Secrets spilled by WikiLeaks pose openness vs. ethics questions
Wikileaks and its leader, Julian Assange, remain in the news. Look for fresh coverage, opinion commentary or reader comments.
Can you find an unrelated example of information that a politician, business executive, celebrity or company would rather not see in the paper?
Also try to spot an article about international environmental, trade, law enforcement or military issues that shows the type of topics diplomats and government officials discuss.
An unauthorized release of more than 250,000 U.S. State Department cables from American Embassies around the world has created intense diplomatic, national security and journalistic fallout. Government memos recently were given to five major publications in New York, London, Paris, Madrid and Hamburg, Germany, by an online organization called WikiLeaks. The four-year-old group also has posted many on its website since Nov. 28. The renegade, nonprofit group says it discloses secret documents to reveal and deter "unethical behavior" by governments and corporations.
The White House, Congress members and others sharply criticize the release as illegal, reckless and even an act of treason (betraying one's country). Secretary of State Hillary Clinton, who condemned the security breach as an attack on U.S. foreign policy interests and the international community, vowed aggressive steps to prosecute those who stole "information that was intended to be confidential." A media critic, Max Boot of Commentary magazine, blogged that editors who run leaked cables "have no respect for the secrecy that must accompany successful diplomacy. . . .The conduct of all concerned is reprehensible and beneath contempt."
WikiLeaks last July posted tens of thousands of classified Pentagon field reports about the Afghan war. Earlier it exposed internal memos about toxins dumped off Africa's coast, the membership rolls of a racist British party and the U.S. military manual for its prison at Guantanamo Bay, Cuba. The shadowy group -- led by 39-year-old Australian journalist Julian Assange, financed by private supporters and staffed by volunteers -- says it uses computer servers in several European countries -- including Sweden and Belgium, where laws provide more protection for its disclosures. "We believe that transparency in government activities leads to reduced corruption, better government and stronger democracies," its website says. "All governments can benefit from increased scrutiny by the world community, as well as their own people. We believe this scrutiny requires information."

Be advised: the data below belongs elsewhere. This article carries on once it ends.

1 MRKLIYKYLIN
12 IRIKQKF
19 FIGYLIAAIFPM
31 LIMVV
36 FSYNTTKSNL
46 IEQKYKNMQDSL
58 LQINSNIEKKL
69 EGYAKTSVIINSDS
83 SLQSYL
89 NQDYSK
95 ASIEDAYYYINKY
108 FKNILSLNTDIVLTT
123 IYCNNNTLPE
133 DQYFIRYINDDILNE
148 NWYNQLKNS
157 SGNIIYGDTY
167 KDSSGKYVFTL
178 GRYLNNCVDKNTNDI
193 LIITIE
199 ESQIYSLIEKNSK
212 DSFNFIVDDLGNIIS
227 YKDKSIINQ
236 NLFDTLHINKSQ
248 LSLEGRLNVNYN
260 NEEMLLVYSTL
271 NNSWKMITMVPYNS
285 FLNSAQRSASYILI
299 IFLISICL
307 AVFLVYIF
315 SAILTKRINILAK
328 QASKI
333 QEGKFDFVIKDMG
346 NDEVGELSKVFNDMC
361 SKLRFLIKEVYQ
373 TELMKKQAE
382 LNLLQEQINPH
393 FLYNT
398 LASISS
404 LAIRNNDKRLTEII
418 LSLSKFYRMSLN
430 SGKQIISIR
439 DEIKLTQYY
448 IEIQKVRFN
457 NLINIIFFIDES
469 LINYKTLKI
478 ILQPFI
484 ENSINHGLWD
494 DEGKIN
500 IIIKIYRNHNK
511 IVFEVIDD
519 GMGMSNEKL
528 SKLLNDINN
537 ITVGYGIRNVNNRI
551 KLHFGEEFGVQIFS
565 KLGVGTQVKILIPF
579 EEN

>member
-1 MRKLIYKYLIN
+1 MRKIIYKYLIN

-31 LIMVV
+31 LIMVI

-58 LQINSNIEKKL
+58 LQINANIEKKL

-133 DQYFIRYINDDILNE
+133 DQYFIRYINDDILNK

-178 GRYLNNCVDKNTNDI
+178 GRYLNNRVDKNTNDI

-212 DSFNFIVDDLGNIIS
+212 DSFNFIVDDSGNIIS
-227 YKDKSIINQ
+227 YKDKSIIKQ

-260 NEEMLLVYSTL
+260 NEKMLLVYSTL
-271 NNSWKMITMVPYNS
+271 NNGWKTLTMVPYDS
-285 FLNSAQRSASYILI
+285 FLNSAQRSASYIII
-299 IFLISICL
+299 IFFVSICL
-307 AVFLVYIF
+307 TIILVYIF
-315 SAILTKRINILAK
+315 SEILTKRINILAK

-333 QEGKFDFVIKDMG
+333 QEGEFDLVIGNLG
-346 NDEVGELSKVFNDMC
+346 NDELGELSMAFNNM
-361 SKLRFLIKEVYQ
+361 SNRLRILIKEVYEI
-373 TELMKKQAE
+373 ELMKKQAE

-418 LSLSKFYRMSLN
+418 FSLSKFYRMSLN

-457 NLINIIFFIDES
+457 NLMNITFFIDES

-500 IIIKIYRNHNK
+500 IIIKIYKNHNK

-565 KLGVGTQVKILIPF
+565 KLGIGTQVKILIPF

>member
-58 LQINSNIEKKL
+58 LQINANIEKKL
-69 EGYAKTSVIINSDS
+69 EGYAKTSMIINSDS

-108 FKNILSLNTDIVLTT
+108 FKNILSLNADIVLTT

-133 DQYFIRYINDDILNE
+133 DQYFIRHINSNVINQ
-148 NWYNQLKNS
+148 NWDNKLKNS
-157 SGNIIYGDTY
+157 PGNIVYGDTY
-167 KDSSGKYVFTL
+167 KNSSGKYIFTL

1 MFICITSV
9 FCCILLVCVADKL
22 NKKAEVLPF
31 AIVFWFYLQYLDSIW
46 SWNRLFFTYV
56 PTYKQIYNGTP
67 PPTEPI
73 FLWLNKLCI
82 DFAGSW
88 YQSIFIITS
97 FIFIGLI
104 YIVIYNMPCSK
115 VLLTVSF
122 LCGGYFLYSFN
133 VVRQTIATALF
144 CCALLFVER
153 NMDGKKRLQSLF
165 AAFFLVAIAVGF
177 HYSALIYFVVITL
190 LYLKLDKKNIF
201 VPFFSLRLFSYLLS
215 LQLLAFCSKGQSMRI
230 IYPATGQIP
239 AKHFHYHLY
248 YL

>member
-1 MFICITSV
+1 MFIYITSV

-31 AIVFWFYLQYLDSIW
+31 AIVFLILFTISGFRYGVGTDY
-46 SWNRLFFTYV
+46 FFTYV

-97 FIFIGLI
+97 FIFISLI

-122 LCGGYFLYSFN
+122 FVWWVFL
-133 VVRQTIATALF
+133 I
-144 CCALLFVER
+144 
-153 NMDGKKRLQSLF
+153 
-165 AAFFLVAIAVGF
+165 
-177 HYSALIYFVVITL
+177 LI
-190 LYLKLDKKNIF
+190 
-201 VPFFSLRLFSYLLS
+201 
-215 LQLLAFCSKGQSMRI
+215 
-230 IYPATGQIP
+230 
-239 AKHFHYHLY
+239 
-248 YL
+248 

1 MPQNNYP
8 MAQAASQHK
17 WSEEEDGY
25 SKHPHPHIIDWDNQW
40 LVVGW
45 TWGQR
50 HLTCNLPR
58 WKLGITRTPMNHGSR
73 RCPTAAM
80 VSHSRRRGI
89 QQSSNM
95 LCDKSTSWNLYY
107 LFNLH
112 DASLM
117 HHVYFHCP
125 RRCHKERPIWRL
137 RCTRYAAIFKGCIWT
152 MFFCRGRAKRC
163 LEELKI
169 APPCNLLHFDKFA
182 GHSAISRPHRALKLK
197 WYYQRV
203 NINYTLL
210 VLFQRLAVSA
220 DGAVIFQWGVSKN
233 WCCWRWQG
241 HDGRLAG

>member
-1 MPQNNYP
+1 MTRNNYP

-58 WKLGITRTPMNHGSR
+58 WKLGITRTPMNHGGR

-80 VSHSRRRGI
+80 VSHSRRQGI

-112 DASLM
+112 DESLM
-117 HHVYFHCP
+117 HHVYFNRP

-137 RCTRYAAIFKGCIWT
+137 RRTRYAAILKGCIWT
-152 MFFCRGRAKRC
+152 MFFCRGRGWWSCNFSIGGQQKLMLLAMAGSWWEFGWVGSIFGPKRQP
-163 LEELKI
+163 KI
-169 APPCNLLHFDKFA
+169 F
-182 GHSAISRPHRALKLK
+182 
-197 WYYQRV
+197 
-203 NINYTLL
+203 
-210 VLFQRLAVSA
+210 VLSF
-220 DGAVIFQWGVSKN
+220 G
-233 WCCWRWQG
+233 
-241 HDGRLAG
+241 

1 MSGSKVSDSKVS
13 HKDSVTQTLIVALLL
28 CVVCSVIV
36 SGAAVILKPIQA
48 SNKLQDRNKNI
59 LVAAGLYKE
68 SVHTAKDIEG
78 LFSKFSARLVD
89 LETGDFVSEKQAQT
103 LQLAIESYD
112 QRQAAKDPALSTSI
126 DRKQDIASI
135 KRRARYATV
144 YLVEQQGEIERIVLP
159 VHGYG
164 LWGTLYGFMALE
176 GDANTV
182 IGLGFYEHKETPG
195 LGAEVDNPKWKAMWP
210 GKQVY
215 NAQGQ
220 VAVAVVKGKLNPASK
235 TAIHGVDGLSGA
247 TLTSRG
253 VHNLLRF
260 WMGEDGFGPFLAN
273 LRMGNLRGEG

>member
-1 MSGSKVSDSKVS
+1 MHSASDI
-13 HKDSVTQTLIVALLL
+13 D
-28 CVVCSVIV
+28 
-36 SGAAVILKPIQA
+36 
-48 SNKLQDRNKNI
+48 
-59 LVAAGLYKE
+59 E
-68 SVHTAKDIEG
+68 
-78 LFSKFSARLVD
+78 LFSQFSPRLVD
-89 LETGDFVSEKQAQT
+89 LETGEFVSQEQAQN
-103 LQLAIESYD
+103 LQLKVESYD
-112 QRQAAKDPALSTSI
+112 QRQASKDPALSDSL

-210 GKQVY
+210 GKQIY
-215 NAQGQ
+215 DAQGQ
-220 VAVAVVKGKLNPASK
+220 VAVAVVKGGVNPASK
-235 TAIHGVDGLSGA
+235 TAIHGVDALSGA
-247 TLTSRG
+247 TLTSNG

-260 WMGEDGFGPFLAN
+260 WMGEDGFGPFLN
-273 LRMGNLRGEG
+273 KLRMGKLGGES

Law professor says: "The result will be less interesting stuff on paper for the record, more stuff over the phone or scattered in the diplomatic equivalent of tweets. Diplomatic historians . . . may have a lot less to work with in the future." -- Peter Spiro, Temple University (Philadelphia)
Critic says: "There was a time when editors and reporters thought of themselves as citizens first and journalists second. . . . We now seem to have reached a moment when the West's major news organizations, working hand in glove with a sleazy website, feel free to throw spitballs at those who make policy and those who execute it. This is journalism as pure vandalism." -- Max Boot, blogging at commentarymagazine.com
Journalism group says: "There is no indication that the news organizations that received early access to the cables acted unethically." -- Society for Professional Journalists statement Dec. 3
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